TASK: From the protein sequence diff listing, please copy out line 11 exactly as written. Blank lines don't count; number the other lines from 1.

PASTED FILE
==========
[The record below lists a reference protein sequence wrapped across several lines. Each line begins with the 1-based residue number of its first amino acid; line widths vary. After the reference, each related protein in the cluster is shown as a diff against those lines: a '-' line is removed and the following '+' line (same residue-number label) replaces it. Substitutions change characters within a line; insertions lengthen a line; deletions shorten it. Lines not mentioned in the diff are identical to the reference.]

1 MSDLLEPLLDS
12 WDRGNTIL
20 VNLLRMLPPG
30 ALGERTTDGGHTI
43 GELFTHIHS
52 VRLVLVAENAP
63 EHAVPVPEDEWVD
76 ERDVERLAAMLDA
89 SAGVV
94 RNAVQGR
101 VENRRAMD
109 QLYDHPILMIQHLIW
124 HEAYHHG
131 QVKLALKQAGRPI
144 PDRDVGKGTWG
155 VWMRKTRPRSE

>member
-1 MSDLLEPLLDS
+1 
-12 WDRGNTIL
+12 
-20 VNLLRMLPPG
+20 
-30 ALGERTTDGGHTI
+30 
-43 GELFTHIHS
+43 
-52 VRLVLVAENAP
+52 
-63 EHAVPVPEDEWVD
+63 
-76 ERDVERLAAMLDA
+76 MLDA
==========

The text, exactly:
94 RNAVQGR